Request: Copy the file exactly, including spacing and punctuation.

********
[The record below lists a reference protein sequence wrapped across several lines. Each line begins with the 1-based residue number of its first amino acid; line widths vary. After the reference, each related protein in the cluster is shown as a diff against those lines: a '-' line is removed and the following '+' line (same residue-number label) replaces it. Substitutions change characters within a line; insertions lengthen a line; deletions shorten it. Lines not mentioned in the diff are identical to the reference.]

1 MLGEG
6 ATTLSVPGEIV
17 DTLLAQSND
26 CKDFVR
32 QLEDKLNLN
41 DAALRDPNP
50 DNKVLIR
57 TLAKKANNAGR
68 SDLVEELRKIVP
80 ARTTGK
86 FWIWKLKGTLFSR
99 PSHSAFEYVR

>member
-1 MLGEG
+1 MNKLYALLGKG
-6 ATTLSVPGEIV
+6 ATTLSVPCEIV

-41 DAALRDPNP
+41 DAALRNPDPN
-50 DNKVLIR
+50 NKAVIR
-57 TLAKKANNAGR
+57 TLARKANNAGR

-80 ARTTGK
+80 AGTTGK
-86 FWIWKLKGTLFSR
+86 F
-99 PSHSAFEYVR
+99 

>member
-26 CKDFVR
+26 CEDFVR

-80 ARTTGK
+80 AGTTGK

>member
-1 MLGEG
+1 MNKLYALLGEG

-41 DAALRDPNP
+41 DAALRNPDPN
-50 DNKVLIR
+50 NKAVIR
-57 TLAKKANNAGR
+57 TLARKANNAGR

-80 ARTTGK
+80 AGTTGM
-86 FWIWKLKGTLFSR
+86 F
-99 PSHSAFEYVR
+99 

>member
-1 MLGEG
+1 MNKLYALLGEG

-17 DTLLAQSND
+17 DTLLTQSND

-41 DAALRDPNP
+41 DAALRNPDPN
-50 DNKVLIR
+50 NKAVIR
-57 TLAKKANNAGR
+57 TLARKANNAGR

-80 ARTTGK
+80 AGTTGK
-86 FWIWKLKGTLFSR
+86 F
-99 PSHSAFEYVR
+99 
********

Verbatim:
[The record below lists a reference protein sequence wrapped across several lines. Each line begins with the 1-based residue number of its first amino acid; line widths vary. After the reference, each related protein in the cluster is shown as a diff against those lines: a '-' line is removed and the following '+' line (same residue-number label) replaces it. Substitutions change characters within a line; insertions lengthen a line; deletions shorten it. Lines not mentioned in the diff are identical to the reference.]

1 MLGEG
6 ATTLSVPGEIV
17 DTLLAQSND
26 CKDFVR
32 QLEDKLNLN
41 DAALRDPNP
50 DNKVLIR
57 TLAKKANNAGR
68 SDLVEELRKIVP
80 ARTTGK
86 FWIWKLKGTLFSR
99 PSHSAFEYVR

>member
-1 MLGEG
+1 MNKLYALLGKG
-6 ATTLSVPGEIV
+6 ATTLSVPCEIV

-41 DAALRDPNP
+41 DAALRNPDPN
-50 DNKVLIR
+50 NKAVIR
-57 TLAKKANNAGR
+57 TLARKANNAGR

-80 ARTTGK
+80 AGTTGK
-86 FWIWKLKGTLFSR
+86 F
-99 PSHSAFEYVR
+99 

>member
-26 CKDFVR
+26 CEDFVR

-80 ARTTGK
+80 AGTTGK

>member
-1 MLGEG
+1 MNKLYALLGEG

-41 DAALRDPNP
+41 DAALRNPDPN
-50 DNKVLIR
+50 NKAVIR
-57 TLAKKANNAGR
+57 TLARKANNAGR

-80 ARTTGK
+80 AGTTGM
-86 FWIWKLKGTLFSR
+86 F
-99 PSHSAFEYVR
+99 

>member
-1 MLGEG
+1 MNKLYALLGEG

-17 DTLLAQSND
+17 DTLLTQSND

-41 DAALRDPNP
+41 DAALRNPDPN
-50 DNKVLIR
+50 NKAVIR
-57 TLAKKANNAGR
+57 TLARKANNAGR

-80 ARTTGK
+80 AGTTGK
-86 FWIWKLKGTLFSR
+86 F
-99 PSHSAFEYVR
+99 